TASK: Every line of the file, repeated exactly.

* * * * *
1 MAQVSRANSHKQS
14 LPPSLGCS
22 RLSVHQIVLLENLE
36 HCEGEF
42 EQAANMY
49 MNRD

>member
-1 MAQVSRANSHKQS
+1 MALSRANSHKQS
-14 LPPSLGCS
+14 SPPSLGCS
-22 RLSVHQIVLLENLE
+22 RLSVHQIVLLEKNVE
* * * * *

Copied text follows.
1 MAQVSRANSHKQS
14 LPPSLGCS
22 RLSVHQIVLLENLE
36 HCEGEF
42 EQAANMY
49 MNRD

>member
-1 MAQVSRANSHKQS
+1 MALSRANSHKQS
-14 LPPSLGCS
+14 SPPSLGCS
-22 RLSVHQIVLLENLE
+22 RLSVHQIVLLEKNVE